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Re: Java debs anyone?

Eric Gaumer wrote:
If I manage a few hundred servers that all use Java then I have to
download Java on each machine individually? I can't provide that package
to my network via apt? Maybe not globally to the world but how about
locally to all nodes on the network. This is silly. I could see if it
were something I paid for. Then it would make sense that each machine
obtain a legal licensed copy but we are talking about a free program
(monetarily speaking).

Non free licenses are often silly and ridiculous. They need not to make sense to the end user, they exist to give the copyright holders rights that the copyright doesn't give them. All of Sun's licenses for Java are absurd at best, and legal minefields at worst. They are no different than most other non-free licenses, though. Which is why people should not use non-free software in general.

The truth of the matter is that nobody here seems to have legal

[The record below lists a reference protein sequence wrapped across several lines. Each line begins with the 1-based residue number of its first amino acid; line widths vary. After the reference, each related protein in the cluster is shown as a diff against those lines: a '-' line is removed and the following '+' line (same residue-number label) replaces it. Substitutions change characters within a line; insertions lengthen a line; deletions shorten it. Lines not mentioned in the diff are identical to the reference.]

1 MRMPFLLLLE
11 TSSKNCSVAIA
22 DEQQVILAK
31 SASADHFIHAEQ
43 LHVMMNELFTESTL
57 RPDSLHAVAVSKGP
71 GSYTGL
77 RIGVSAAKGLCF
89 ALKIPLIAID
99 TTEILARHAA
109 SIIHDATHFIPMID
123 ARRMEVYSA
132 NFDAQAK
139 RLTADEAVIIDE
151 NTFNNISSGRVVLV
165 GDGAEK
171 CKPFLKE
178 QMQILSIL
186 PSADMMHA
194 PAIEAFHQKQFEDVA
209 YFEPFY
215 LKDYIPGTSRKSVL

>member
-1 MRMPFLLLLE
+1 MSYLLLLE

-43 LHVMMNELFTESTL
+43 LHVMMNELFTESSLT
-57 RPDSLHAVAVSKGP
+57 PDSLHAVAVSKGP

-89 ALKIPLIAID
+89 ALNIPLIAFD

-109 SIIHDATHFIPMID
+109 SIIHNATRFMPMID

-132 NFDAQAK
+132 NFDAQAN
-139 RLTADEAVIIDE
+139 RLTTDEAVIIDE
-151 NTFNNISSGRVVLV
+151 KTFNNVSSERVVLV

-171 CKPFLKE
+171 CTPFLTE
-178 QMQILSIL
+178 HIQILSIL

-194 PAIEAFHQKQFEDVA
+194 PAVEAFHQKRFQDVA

expertise in the matter and therefore can't accurately determine what
exactly the license allows for.

Only a lawyer can tell you what precisely is legal in your precise context of use of the IBM JDK due to their ambiguous license. Laymen can make good faith efforts to interpret the license, but if you want legal advice, ask a lawyer. If you are using the IBM JDK (or any other non-free software, in general) commercially, you should have your company's legal staff check over the licensing terms wrt to your planned usage to make sure that the BSA doesn't come and shut you down when a disgruntled employee calls them later.

It's worth a try and wouldn't require much effort on their part. We'll
see just how committed IBM is to the Linux end user.

I applaud your energy, but it's a wasted effort. Many people have tried to talk to Sun about making it easier to redistribute Sun-derived runtime environments for years. Nothing ever actually came out of it. Sun does not listen to people pointing out flaws in their Java licenses. Never did, never will.

Given that Sun provides a large chunk of IBM's JDK, there is no chance IBM could change the license of Sun's code if Sun doesn't want such a change for their code. Given that they have refused to fix the licenses in the past 8 years, they will surely continue to refuse to do so in the next 8 years :)

The ambiguous clauses in the JDK license are not a problem IBM (or BEA, Blackdown, or other Sun-derived code porters) can solve, it's a problem solely created and maintained by Sun for Sun's benefit.

dalibor topic

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